BOSTON – Dozens of Greek-Americans of all ages from Boston and many of its suburbs and other cities of Massachusetts and New England ignored the heavy rain and strong winds and gathered on Sunday, October 27 at the Maliotis Cultural Center to honor he heroes of October 28 on the holiday known as ‘OXI’ Day.
Pupils from afternoon Greek Schools as well as from the day school of the Holy Trinity parish in Lowell, MA presented an animated program with poems, songs, narrations, and dances. The choirs of Holy Cross School of Theology and of the Maliotis Cultural Center also participated.
The event, which was organized by the Federation of Hellenic-American Societies of New England, began with prayer offered by Father Athanasios Nenes, presiding priest of the Taxiarchae Greek Orthodox parish of Watertown, MA. Fr. Nenes represented Metropolitan Methodios of Boston and said that the Metropolitan “is very sick and was forced to say at home.”
Present at the celebration was the new chaplain of the School of Theology, Archimandrite Athenagoras Ziliaskopoulos. No other priest was present from the parishes of the entire Metropolis of Boston.
Keynote speaker was Nicholas Gage (Gatzoyiannis) acclaimed journalist, author and film producer. His theme was: “Against All Odds- The Meaning of OXI DAY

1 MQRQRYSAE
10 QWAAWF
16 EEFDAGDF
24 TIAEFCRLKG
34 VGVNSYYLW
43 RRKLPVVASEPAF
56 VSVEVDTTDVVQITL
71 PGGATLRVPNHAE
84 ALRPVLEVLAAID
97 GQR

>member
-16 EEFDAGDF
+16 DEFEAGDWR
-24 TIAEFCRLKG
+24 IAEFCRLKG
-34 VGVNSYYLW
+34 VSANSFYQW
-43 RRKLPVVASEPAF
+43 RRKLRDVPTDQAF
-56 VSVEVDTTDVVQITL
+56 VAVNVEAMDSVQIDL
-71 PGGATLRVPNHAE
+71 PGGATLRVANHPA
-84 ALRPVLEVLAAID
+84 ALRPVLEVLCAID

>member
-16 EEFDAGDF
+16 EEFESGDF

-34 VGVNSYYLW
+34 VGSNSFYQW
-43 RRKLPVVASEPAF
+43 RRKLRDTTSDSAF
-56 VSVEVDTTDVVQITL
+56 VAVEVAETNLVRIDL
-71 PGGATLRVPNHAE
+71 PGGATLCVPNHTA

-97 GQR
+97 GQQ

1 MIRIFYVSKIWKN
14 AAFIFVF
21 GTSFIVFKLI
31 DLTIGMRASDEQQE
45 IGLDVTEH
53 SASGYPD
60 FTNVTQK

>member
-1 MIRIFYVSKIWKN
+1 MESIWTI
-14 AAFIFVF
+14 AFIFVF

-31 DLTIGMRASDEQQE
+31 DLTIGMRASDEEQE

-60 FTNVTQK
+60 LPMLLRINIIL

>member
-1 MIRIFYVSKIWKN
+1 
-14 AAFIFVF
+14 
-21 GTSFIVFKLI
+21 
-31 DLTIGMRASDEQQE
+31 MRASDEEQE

Gage said, among other things, that “within a month of the invasion, the Greeks drove the Italians back into Northern Epiros and kept on going. By December they had taken the port of Aghia Sarandes, which had been renamed Edda by Mussolini in honor of his daughter. The Greek People went mad with pride and patriotism; church bells rang, flags blossomed everywhere and pedestrians shouted, “On to Rome.” The entire Western World took hope from the incredible Greek victory, the first defeat of the Axis powers.”
Greetings were offered by Vasilios Kafkas, president of the Federation of the Hellenic American Societies of New England, Consul General of Greece in Boston Efstratios Efthimiou, and Greek-American state senator of Rhode Island Leonidas Raptakis.
Four dance groups performed Greek dances from various parts of Greece. A reception followed for all.